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ARS Home » Midwest Area » Morris, Minnesota » Soil Management Research » Research » Publications at this Location » Publication #108518


item Carpenter Boggs, Lynne

Submitted to: Proceedings of the Conference on Exploring Organic Alternatives
Publication Type: Proceedings
Publication Acceptance Date: 11/16/1999
Publication Date: N/A
Citation: N/A

Interpretive Summary:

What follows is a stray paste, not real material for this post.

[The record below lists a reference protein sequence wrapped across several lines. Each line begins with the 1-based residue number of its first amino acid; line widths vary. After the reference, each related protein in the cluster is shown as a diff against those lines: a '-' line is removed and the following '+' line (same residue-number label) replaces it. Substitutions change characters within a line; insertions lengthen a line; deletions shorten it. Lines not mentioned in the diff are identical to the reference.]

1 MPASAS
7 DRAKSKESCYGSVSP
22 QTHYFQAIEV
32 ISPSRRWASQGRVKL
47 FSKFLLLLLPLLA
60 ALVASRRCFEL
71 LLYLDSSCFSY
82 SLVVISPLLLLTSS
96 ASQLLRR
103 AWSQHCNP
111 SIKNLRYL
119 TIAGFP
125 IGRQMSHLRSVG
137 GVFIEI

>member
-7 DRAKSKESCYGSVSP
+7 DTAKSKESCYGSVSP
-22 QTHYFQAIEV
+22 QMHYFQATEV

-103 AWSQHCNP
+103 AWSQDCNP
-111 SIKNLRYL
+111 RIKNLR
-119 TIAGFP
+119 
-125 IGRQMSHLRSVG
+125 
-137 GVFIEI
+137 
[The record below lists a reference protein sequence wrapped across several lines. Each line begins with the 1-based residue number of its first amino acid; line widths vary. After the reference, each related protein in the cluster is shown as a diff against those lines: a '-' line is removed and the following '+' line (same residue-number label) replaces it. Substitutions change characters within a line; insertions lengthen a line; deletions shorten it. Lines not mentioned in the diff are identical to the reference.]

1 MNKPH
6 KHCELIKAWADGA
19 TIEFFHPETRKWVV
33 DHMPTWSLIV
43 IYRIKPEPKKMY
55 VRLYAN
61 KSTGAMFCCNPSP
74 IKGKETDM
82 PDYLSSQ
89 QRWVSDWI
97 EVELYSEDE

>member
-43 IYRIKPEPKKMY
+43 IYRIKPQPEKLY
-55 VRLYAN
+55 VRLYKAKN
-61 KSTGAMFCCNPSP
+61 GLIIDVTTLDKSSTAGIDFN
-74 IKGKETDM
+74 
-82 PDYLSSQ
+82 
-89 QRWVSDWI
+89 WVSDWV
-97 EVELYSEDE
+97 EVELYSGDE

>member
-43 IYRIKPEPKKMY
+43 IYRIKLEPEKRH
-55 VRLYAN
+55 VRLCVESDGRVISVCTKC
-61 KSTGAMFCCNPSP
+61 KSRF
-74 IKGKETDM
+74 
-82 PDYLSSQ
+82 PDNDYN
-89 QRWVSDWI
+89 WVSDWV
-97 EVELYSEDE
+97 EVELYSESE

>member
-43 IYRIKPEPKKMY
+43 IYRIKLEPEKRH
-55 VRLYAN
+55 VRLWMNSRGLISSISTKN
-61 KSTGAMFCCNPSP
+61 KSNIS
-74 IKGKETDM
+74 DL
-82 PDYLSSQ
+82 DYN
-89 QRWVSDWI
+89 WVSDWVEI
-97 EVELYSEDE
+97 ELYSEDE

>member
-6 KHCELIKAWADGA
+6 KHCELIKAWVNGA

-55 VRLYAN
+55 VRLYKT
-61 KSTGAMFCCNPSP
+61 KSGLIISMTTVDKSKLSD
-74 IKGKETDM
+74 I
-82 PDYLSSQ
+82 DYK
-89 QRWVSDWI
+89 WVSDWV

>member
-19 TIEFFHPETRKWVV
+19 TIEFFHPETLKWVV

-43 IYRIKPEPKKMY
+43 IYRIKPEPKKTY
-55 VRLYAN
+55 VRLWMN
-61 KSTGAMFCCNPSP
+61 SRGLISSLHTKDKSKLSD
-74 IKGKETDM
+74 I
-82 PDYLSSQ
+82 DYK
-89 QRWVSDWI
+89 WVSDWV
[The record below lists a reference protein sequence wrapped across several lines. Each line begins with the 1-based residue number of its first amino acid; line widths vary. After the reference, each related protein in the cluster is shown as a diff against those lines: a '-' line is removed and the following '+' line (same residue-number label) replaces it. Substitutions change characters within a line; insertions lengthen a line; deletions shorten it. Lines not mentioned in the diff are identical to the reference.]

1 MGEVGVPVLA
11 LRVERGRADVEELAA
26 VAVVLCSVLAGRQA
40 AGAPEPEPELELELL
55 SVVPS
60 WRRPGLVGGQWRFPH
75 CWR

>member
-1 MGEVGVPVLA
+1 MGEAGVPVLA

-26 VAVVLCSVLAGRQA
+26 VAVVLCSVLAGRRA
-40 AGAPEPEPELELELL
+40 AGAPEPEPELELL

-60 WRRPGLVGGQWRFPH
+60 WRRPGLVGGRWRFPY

Technical Abstract: A rich mollic topsoil with 5% organic matter (OM) will have about 7.5 tons of organisms per hectare. Soil supports such a massive biota because it provides many habitat niches that vary in scale, aeration, pH, and nutrient status. Many of the basic processes that support plant and animal life are mediated by soil organisms. It is important that the abundant life of soil lbe diverse because the tasks it must perform are also diverse. Soil organisms must be symbionts to diverse plants, bioremediators of many potential pollutants, and the source of diverse antibiotics and biocontrol agents. Many agricultural technological advances such as monocropping and broad-spectrum pesticides and fumigants have decreased biodiversity on farms. Biodiversity can be enhanced in agroecosystems by enhancing habitat diversity and permanence at many physical levels. Biodiversity becomes greater (and pest buildup is less likely) with more complex rotations, a greater diversity of vegetation in non-cropped areas on and around farms, perennial crops or other continuous ground cover, and high quality soil. Diversity among farms will be greatest if locally appropriate cropping and livestock systems are developed instead of applying "one-size-fits-all" agriculture to naturally diverse regions. The greatest biodiversity results from the greatest diversity of habitats. To preserve diverse natural areas, human populations must be supported by productive agriculture. Conversely, the human population and its resource use must balance with the ability of our agroecosystems to produce those resources. We all must realize that global biodiversity is an international public resource worth preserving, for ourselves and for future generations.